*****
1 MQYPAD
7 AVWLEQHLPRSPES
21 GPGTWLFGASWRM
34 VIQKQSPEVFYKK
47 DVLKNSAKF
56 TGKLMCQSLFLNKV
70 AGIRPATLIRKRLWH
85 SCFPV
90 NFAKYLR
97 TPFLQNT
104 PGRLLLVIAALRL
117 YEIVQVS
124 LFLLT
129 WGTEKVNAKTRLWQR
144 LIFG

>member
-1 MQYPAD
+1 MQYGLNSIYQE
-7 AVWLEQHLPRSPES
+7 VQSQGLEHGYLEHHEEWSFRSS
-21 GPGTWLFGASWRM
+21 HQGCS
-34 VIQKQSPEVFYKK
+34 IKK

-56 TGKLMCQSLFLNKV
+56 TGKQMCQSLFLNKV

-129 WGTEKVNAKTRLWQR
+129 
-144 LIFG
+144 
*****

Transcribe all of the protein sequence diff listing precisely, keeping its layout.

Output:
1 MQYPAD
7 AVWLEQHLPRSPES
21 GPGTWLFGASWRM
34 VIQKQSPEVFYKK
47 DVLKNSAKF
56 TGKLMCQSLFLNKV
70 AGIRPATLIRKRLWH
85 SCFPV
90 NFAKYLR
97 TPFLQNT
104 PGRLLLVIAALRL
117 YEIVQVS
124 LFLLT
129 WGTEKVNAKTRLWQR
144 LIFG

>member
-1 MQYPAD
+1 MQYGLNSIYQE
-7 AVWLEQHLPRSPES
+7 VQSQGLEHGYLEHHEEWSFRSS
-21 GPGTWLFGASWRM
+21 HQGCS
-34 VIQKQSPEVFYKK
+34 IKK

-56 TGKLMCQSLFLNKV
+56 TGKQMCQSLFLNKV

-129 WGTEKVNAKTRLWQR
+129 
-144 LIFG
+144 